From 2027 onwards, the European Water Framework Directive stipulates the aim of achieving near-zero emissions of plant protection agents into surface water. This includes the emission of crop protection agents from farmyards. To meet this target, farmers in the Netherlands must install a cleaning facility to prevent contamination of farmyard water by, for example, filling and cleaning sprayers with crop protection agents. This facility must remove at least 95% of the crop protection agents present in the washing water. The risk of new point contamination of the soil and groundwater should thus be eliminated.
At present, various methods are already being used to purify wash water, for example by using a so-called Fytobac. This is a system that collects the wash water and evaporates it, leaving the crop protection agents behind in the Fytobac packet and (partially) breaking it down. Filter systems based on granular activated carbon (GAC) are not yet widely used, because these systems become saturated after some time and have to be replaced. This involves considerable costs. However, activated carbon filters are seen as the most effective and safest solution to this problem. For this reason Bioclear earth, in cooperation with Broos Water bv, has looked into the possibility of postponing the saturation point of the filter by using pesticide-degrading microorganisms. These bacteria and fungi must ensure that the substances adsorbed by the activated carbon are broken down and become available for adsorption again. This process is known as bioregeneration.
In order to investigate whether bioregeneration can extend the lifespan of GAC filters, several types of test arrangements were made on a laboratory scale. Among others, the difference between activated carbon enriched with pesticide-degrading microorganisms and activated carbon that has not been enriched has been studied. The tests were carried out with the widely used metribuzin, a herbicide that is often found in surface water and farmyard water. The degradation of metribuzin was monitored under various conditions such as different pH values, anaerobic and aerobic conditions and biological stimulation. Since this scenario will occur in practice, we also looked at how the filter system works when it is shut down for a number of days.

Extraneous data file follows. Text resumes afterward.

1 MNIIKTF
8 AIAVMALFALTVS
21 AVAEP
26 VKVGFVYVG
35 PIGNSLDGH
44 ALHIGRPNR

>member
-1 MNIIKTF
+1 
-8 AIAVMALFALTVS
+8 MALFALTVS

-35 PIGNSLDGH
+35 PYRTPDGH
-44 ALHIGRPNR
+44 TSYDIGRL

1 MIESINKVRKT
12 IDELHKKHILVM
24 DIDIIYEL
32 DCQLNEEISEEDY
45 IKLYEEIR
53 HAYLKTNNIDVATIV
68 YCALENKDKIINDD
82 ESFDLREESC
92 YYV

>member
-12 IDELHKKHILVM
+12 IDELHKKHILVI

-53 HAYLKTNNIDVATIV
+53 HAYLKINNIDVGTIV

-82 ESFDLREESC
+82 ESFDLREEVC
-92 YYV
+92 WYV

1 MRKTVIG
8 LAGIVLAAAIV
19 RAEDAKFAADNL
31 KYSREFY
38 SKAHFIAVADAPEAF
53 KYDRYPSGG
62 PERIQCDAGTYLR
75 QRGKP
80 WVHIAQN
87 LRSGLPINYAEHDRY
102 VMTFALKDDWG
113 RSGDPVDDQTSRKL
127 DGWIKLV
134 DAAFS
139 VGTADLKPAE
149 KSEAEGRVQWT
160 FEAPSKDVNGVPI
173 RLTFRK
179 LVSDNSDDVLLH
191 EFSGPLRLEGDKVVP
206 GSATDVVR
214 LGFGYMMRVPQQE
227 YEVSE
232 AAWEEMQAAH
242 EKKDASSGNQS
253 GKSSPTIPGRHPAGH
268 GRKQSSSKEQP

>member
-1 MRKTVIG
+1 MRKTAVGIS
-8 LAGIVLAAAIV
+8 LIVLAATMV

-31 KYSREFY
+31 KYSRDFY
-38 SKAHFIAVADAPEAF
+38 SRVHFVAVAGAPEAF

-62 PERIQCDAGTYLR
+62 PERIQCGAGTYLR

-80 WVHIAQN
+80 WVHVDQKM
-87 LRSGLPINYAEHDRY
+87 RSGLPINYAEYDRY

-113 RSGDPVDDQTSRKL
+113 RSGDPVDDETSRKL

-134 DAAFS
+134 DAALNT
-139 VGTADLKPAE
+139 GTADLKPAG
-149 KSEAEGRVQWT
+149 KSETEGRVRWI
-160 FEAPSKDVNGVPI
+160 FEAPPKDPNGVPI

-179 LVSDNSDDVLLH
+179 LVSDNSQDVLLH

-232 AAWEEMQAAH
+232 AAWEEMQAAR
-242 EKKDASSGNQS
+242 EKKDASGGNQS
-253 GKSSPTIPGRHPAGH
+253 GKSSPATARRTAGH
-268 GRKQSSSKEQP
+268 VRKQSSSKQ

The results on a lab scale are very promising. It appears that 75% to 80% of the adsorption capacity can be recovered in a relatively short time. The tests show that bio-regeneration is possible with the help of bacteria that already occur naturally in the washing water. Further inoculation with bacteria specially selected for this purpose (bioaugmentation) provides additional security for extending the life span of the filter system. Even temporary shutdown of the system did not cause any problems and, under the right conditions, further bio-regeneration of the activated carbon took place.
Meanwhile, a pilot project has been started to test the bio-regeneration of full-scale granular activated carbon filtration with representative washing water, which not only contains metribuzin. For this purpose, 3000 litres of rinse water were collected with agents used in, among others, potato and flower bulb cultivation. The rinse water was analysed to determine which substances and concentrations we were dealing with. Furthermore, we were able to find a suitable test location at an agricultural contractor to test the system.
When using a traditional activated carbon filter, the filter pack needs to be replaced approximately once a year. The prognosis is that with a bioregenerative GAC filter this will only be necessary once every 5 to 10 years. That is a huge cost reduction. An additional advantage is that less water needs to be used because the purified water can be reused to clean equipment.
If you would like to know more about the possibilities of this system, please contact Freek van den Heuvel.
This research has been made possible thanks to LTO Noord and the Union of Water Boards' Emission Reduction Budget for Open Crops and Livestock Farming.